You want to know why? Because men still have the power in our culture, and masculinity is their guiding force. Bacon = masculine = a friend. Pumpkin spice = feminine = an enemy.


Exhibit B: homophobia. We already broke this one down, but let’s revisit it. Straight men are so insecure about their own identities that they reject things like certain colors and certain types of music for the fear that their association with said things will make them seem gay.

I’ve done some scientific research for this blog post and learned a few key things. You can keep straight men away from you at a minimum of a 5-yard radius if you wear a pink shirt. Play a Taylor Swift song from a speaker while wearing said pink shirt and the straight-repellent radius increases to 10 yards. Play said Taylor Swift song from a rose gold iPhone while wearing your pink shirt and you will never see another straight man again.

The above example is ridiculous, but the sad thing is that you will likely never encounter a straight man wearing a pink shirt while listening to a Taylor Swift song and texting on a rose gold iPhone. If you do, please pat them on the back for me and thank them for their rejection of cultural masculinity. Until then, think about how ridiculous it is that men are afraid of colors. They are afraid of music. They are afraid of certain types of clothing. All because, at their root, they’re afraid of being associated with homosexuality.


Exhibit C: gun violence. We need go no further than one of the comments I included above to see how masculinity plays into this phenomenon. The man who told me to quit crying, be a man, and pick up a gun to defend myself is a prime example of how masculinity can drive men to committing gun violence. Instead of being taught to express their emotions, men are taught to repress them with violence. Don’t talk it out, fight it out. Don’t cry, go shoot something. Don’t process, just get angry.


I don’t have psychological evidence because I’m not a psychologist, but the suppression of emotions can only serve to harm an individual. If they’re taught to ignore their emotions - or even to respond to them with violence - it’s no wonder that men are statistically much more violent than women. It’s no wonder that a majority of mass shootings in the United States this year were committed by white men with big guns and little regard for the lives of others.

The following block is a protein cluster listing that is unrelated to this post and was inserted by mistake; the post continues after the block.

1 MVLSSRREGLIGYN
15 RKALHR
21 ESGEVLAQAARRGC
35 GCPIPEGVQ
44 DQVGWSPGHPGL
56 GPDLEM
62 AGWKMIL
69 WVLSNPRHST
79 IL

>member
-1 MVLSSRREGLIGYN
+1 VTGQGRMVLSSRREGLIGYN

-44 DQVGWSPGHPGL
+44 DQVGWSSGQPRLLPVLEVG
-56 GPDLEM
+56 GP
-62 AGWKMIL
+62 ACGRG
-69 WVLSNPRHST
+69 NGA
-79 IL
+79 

Men aren’t taught to be human beings. They’re taught to be machines, and the code they run on is the toxic, fragile masculinity instilled upon them from birth.


So how do we fix it?


We reject the concept of masculinity. It starts with straight men examining themselves and their own thoughts and actions. But the responsibility also lies with women and the people surrounding straight men. Many women are just as guilty of promoting toxic masculinity as men are. Women teach men not to cry. Moms let their boys engage in violence and teach their girls to be soft and fragile. The problem, as I mentioned earlier, is cultural.

This isn’t an issue that is going to be fixed overnight. It will take decades of unlearning toxic behaviors just to get men to consider being open to embracing more feminine leanings. But the good news is that it’s happening, no matter how slowly. There are many straight men who couldn’t care less what colors they like and what products they own and what music they listen to. There are many straight men who fight for feminism and LGBTQ rights.

Change is coming, but we all have to be conscious of these masculine biases every single day if we want it to stay.


This week’s blog post is brought to you by Delicate by Taylor Swift, because the song’s theme is fragility and it’s one of those songs that straight men are afraid to like for fear of tarnishing their masculine reputations. See what I did there? It’s been added to my blog playlist, which you can listen to on Spotify.


If you want to put a smile on the face of your local gay (me) and be the first to be notified when I have a new post up, click here to subscribe to my posts. If you’re not ready for that type of commitment, start by following me on social (Instagram, Twitter, and Facebook). Wishing you all the best.



227 views

© 2018 by Evan McCoy